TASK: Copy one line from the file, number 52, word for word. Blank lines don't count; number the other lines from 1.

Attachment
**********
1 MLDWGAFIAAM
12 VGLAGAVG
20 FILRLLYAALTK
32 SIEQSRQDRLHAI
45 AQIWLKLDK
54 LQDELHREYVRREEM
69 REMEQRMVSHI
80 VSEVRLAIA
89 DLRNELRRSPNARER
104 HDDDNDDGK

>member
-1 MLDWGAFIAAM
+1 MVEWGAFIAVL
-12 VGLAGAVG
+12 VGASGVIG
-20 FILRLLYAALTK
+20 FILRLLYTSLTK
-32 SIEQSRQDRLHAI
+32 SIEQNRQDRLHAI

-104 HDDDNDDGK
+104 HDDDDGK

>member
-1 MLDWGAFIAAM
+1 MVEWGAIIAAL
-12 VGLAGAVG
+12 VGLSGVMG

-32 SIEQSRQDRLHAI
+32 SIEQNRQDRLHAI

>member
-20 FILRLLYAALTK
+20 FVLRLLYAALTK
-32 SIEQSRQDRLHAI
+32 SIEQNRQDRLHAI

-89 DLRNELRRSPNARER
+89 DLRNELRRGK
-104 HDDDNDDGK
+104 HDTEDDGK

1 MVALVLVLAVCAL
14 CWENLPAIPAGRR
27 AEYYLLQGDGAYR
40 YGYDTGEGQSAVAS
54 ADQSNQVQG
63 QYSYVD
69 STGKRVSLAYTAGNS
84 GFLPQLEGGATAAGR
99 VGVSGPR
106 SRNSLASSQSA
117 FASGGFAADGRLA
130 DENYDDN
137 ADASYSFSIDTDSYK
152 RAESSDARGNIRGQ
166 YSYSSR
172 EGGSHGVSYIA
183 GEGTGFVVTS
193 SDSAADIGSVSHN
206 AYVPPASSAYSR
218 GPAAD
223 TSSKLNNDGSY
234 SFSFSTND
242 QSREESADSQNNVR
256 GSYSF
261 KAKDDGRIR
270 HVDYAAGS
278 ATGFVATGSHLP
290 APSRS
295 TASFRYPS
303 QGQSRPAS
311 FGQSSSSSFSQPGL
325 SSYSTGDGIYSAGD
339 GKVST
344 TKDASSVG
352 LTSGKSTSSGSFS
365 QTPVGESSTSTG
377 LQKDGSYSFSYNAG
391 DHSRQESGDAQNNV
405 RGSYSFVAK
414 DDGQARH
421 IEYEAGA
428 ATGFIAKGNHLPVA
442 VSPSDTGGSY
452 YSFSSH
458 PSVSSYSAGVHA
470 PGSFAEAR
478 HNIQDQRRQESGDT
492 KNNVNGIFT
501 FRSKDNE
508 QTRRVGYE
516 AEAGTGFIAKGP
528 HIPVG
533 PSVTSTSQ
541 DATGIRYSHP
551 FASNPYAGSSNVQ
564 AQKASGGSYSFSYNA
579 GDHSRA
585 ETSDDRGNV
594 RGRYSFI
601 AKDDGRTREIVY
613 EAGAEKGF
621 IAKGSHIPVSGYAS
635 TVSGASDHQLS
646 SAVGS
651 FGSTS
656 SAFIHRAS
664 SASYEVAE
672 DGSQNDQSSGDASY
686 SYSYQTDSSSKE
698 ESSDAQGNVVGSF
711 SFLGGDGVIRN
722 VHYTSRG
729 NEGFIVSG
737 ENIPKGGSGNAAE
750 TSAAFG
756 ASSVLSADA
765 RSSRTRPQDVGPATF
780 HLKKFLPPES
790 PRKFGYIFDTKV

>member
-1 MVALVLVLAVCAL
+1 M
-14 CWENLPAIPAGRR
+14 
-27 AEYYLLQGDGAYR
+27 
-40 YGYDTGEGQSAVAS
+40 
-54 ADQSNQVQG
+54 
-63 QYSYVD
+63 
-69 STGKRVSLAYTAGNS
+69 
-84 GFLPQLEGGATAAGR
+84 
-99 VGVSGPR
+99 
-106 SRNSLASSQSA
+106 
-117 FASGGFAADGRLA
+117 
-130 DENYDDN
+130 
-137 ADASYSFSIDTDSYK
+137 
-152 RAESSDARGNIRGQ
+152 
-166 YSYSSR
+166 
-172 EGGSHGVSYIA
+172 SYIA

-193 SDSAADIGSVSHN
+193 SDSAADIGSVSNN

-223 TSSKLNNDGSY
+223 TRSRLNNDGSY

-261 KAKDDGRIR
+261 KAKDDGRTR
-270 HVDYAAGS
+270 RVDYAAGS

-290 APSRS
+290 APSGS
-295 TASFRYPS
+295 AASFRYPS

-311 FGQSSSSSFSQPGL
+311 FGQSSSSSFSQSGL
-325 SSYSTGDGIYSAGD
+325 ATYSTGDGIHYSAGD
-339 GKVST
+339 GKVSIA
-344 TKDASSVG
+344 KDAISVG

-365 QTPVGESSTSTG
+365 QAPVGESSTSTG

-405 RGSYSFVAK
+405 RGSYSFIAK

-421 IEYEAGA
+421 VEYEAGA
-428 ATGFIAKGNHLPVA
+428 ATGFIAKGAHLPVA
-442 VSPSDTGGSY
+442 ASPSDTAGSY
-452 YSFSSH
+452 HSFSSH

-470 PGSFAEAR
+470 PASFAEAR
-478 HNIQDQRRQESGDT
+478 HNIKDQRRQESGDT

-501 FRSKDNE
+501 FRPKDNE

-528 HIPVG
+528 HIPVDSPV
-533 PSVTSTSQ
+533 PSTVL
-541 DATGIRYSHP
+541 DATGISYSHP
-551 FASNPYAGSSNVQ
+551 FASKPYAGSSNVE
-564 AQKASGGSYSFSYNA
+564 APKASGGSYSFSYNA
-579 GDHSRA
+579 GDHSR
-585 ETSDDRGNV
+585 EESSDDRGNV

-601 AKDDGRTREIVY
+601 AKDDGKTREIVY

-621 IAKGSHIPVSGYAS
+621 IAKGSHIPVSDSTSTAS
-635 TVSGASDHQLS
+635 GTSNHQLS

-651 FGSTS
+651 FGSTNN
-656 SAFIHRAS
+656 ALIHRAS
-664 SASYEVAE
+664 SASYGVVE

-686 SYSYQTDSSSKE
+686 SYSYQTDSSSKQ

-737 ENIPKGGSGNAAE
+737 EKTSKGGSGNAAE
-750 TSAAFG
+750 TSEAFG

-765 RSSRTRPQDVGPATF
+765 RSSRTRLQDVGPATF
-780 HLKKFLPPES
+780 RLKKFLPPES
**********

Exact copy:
166 YSYSSR